This past Thursday (12/18/14) I visited my friends at the First Presbyterian Church job search group (Triad Career Network) and asked these questions:
- How many job applications have you filled out in the past 30 days?
- How many new people have you met and actually had a conversation with in the past 30 days?
- How many hours a day, on average, have you spend behind a computer over the past 30 days?
- How many hours a day, on average, have you spent out of the house working on your job search over the past 30 days?
The numbers were all over the place, but there were some answers that became rather clear:
- Too many of the attendees were wasting time filling out job applications
- There was not enough networking going on for their network to be able to help in their search
- Too much time is being spent staring at a computer screen, trolling job listings, filling out applications and massaging the resume.
- Most job seekers have not figured out the true value of getting out of the house.
To help combat these problems and get past Waiting for a Job, I offered some advice on the following areas of job search:
Accountability & Responsibility
We have to hold ourselves accountable to our own actions, behaviors and attitudes in life. This is still true when we are unemployed and looking for our next job. There is no boss telling us what to do, when, how or why. Therefore this becomes our responsibility to hold us accountable to doing the actions needed to get a new job. If we can’t hold ourselves accountable to the right actions, behaviors and attitudes, we will never find that next great job.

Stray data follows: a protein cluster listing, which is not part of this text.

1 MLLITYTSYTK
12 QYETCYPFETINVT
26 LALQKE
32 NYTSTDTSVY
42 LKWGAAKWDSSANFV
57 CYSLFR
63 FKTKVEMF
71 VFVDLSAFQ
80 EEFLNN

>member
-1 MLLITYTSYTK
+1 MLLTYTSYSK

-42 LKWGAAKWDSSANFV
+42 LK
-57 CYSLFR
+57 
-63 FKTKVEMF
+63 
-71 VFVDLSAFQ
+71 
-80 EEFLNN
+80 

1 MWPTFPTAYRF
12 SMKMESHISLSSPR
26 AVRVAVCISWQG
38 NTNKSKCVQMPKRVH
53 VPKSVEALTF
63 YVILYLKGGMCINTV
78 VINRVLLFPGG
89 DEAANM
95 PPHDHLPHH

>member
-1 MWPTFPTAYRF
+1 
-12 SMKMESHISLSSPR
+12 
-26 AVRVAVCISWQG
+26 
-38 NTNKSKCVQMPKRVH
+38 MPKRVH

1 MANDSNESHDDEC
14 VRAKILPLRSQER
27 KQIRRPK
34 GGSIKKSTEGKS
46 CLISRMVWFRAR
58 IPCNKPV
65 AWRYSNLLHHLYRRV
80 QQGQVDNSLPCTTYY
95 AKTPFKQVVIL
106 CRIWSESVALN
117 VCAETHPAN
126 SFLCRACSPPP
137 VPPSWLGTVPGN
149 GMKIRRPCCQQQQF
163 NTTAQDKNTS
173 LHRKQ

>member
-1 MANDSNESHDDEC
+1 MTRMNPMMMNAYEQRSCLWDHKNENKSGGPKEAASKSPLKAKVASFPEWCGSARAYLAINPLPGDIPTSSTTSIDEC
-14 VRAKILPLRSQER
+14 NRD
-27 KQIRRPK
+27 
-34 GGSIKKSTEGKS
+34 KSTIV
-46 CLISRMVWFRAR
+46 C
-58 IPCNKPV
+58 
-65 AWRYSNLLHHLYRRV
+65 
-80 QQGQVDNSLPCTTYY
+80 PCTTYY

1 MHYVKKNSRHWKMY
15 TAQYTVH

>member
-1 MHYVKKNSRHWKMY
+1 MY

Build a Process and work it
Success in life occurs easier when we build a process for success and then work the process. We need to make deliberate decisions as to what steps, tools, resources and time to invest in the process. These decisions must be made as we focus on a clear and beneficial goal. In this case, the goal should be to get employed.
As we build this process we need to take inconsideration stepping stone successes as well: